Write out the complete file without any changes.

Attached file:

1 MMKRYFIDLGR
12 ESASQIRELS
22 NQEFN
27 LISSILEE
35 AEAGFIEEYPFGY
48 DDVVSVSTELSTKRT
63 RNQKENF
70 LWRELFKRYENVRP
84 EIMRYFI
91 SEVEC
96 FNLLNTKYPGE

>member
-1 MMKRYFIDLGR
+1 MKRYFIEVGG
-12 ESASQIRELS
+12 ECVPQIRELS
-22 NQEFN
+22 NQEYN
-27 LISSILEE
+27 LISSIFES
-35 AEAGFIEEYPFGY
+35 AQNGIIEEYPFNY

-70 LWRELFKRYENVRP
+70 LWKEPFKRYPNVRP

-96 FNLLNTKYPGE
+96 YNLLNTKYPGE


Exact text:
1 MMKRYFIDLGR
12 ESASQIRELS
22 NQEFN
27 LISSILEE
35 AEAGFIEEYPFGY
48 DDVVSVSTELSTKRT
63 RNQKENF
70 LWRELFKRYENVRP
84 EIMRYFI
91 SEVEC
96 FNLLNTKYPGE

>member
-1 MMKRYFIDLGR
+1 MKRYFIEVGG
-12 ESASQIRELS
+12 ECVPQIRELS
-22 NQEFN
+22 NQEYN
-27 LISSILEE
+27 LISSIFES
-35 AEAGFIEEYPFGY
+35 AQNGIIEEYPFNY

-70 LWRELFKRYENVRP
+70 LWKEPFKRYPNVRP

-96 FNLLNTKYPGE
+96 YNLLNTKYPGE